Great Escapes: The Calm, Formidable Beauty of Barbados

Barbados offers the Caribbean's crisp blue waters and white sands.

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Lots of Americans know about Barbados—its name conjures sparkling blue seas, immaculate beaches and swaying palms—but few actually go. Other closer Caribbean isles, like the Bahamas, Puerto Rico and Jamaica, tend to dominate the U.S. market. But Americans are missing out. Barbados, with its numerous pristine beaches, friendly, clean townships, and spectacular diving and dining, is one of the Caribbean’s loveliest islands (not to mention one of the safest from hurricanes). In comparison to its neighbors, there are few things that are unique about Barbados–it has, in spades, the expected Caribbean draws of beach, sand, surf, and rum. Rather, it is that Barbados does it all so well. And with a number of new high-end developments coming in, now is a great time to visit. 

Twenty-one miles long, Barbados lies on the southeastern end of the Caribbean in the Lesser Antilles. The pear-shaped island is relatively flat with green rolling hills and miles of farmland, much of it dominated by sugarcane. Mount Hillaby, the highest point on the island, reaches 340 meters above sea level. Settled by various indigenous groups since at least the 4th century A.D., Barbados eventually became a British colony, cherished by the Crown for its fertile soils that proved perfect for sugarcane. Enslaved Africans were imported in mass to work on the plantations, which led to several large and historic revolts. In the 1960s, Barbados gained independence, though it remains part of the British Commonwealth. 

Outside of Bridgetown, the colorful capital and largest urban area, the country is rather rural, made up of cozy townships with names like Holetown, Oistins, and Speightstown. With nearly 300,000 residents, the island is a friendly, welcoming place, boasting one of the lowest crime rates in the Caribbean. English is the national tongue, though locals also speak a Creole dialect known as Bajan. Most Barbadians are of the Afro-Caribbean ethnicity, though there is a significant number of European descendants as well. There are also many British tourists and expats. 

An aerial view of Port Ferdinand.

Port Ferdinand

STAY

Compared to many of its overdeveloped neighbors, Barbados has relatively few five-star hotels. The traditional go-to for high-end travelers has been Sandy Lane, which sits on an enormous coastal property with a golf course.

For something newer and more intimate, book a room at Port Ferdinand, a gorgeous collection of villas set around a yacht marina, on the beachy West Coast, also known as the Platinum Coast. From there, one can take a water taxi to its sister property, Saint Peter’s Bay, which is a more family-friendly hotel, with a great pool, powdery beach, and apartment-sized villas. 

EAT & DRINK

Dining is a delight in Barbados. One of the newest restaurants on the island is Hugo’s, which serves up top-notch Caribbean fare with a fine-dining twist; think grilled octopus with breadfruit crumble and soused chayote. Wonderful Italian with a heavy seafood focus can be found at Daphne’s, which boasts spectacular ocean views. For some high-end comfort food in casual but photo-worthy surroundings, check out the open-aired Chrysalis Cafe on PEG Farm and Nature Reserve, a delicious farm-to-table experience (don’t skip the pulled-pork papaya pancakes). And Dockside at 13°/59°, the elegant waterside restaurant at Port Ferdinand, which specializes in inventive Mediterrean-inspired food like local Rabbit ballotine pan-roasted in prosciutto, is superb.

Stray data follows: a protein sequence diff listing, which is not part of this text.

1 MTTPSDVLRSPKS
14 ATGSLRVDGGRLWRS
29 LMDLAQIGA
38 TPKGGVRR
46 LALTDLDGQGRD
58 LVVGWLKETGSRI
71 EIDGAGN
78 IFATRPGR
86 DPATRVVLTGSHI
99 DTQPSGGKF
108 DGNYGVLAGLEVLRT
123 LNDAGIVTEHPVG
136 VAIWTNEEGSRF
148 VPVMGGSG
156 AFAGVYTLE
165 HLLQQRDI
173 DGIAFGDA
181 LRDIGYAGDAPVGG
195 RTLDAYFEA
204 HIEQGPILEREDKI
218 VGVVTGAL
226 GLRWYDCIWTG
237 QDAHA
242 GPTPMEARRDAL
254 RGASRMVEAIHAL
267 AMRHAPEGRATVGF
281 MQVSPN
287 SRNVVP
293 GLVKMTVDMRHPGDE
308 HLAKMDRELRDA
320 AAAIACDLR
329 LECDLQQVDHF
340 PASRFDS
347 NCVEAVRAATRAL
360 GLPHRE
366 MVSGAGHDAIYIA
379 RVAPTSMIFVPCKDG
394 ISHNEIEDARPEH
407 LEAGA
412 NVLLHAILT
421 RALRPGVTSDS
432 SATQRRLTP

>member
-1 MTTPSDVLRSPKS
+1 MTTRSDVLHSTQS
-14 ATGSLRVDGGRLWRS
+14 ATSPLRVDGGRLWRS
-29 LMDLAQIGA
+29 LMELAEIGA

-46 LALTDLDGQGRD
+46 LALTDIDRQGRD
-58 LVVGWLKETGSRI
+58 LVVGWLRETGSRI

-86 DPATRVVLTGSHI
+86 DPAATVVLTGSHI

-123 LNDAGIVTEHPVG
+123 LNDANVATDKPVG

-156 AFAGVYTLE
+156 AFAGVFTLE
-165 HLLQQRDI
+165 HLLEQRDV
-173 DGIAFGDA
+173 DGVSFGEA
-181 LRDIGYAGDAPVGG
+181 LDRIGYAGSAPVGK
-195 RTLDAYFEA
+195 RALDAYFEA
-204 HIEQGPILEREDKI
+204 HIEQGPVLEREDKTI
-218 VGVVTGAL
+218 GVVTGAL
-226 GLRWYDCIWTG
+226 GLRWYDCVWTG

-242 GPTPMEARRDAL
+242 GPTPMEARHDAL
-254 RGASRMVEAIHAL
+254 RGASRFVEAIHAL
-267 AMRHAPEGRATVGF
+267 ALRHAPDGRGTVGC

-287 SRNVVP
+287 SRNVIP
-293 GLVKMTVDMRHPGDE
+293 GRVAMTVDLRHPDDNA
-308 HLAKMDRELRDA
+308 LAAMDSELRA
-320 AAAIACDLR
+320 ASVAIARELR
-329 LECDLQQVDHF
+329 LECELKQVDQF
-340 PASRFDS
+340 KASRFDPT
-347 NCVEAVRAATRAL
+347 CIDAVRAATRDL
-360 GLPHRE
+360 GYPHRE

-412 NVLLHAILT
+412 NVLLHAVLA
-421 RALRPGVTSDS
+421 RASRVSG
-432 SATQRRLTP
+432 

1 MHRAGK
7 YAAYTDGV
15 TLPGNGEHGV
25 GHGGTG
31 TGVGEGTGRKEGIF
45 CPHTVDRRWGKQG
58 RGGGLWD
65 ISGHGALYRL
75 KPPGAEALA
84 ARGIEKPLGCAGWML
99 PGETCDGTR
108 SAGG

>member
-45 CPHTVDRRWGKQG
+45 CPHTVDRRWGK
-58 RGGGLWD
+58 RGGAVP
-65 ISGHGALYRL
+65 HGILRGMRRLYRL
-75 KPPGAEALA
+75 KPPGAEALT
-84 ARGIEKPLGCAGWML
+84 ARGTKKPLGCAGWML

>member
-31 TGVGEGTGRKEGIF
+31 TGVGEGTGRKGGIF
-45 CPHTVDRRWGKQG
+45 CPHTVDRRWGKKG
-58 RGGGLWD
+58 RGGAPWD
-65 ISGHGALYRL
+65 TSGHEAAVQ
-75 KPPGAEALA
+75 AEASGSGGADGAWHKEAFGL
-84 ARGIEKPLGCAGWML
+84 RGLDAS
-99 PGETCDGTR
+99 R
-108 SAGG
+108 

The country where rum is said to have been created offers ample tipple. There are countless rum distilleries on the island, but one which certainly should not be missed is St. Nicholas Abbey, a sprawling distillery and sugarcane plantation dating back to 1660. Beyond exploring the delightful, bird-dotted grounds and historic plantation house, one must take a ride on the newly launched heritage railway. The 20-minute journey on a restored 19th-century steam train takes you to the top of Cherry Hill, which boasts some of the most spectacular views of the island. Back on the coast, enjoy a sunset rum punch at La Cabane, a casual but refined pop-up beach bar run by two Frenchmen that is very popular with locals.

Paddleboarding along the shore at St. Peter's Bay.

St. Peter's bay

For a more upscale, old-school spot, try The Cliff Beach Club, revered for both its dishes and cocktails. A place nowhere near the beach but offering marvelous martinis is Scarlet, a dimly-lit, sexy lounge. 

EXPERIENCE 

Sunbathers will find no lack of opportunity in Barbados. But for those wanting something more active, there is plenty to do. One well-kept secret of the island is its stupendous surfing. Mellow, numerous and warm, Barbadian waves are perfect for beginners. Take lessons with Paradise Surf School, which is run by professional surfer and Barbados local Bruce Mackie. Afterward, snag a fish cutter sandwich at the famous Cuz’s Fish Stand, which is cash-only. At the northern tip of the island, in the parish of St. Lucy, gawk at giant, candy-blue waves smashing against dramatic cliffs; there is the popular Animal Flower Cave here as well. Diving in the waters off Barbados, which abound in shipwrecks, is superb. 

Barbados Blue Watersports, located near the Hilton, offers fun, professional tours, including to the island’s largest shipwreck, a Greek freighter from the ’50s known as the Stav. For nature-lovers, take a stroll through four acres of mahogany forest at the Barbados Wildlife Reserve, keeping an eye out for peacocks, tortoises and the island’s iconic green monkey. 

The writer was hosted by Port Ferdinand. 


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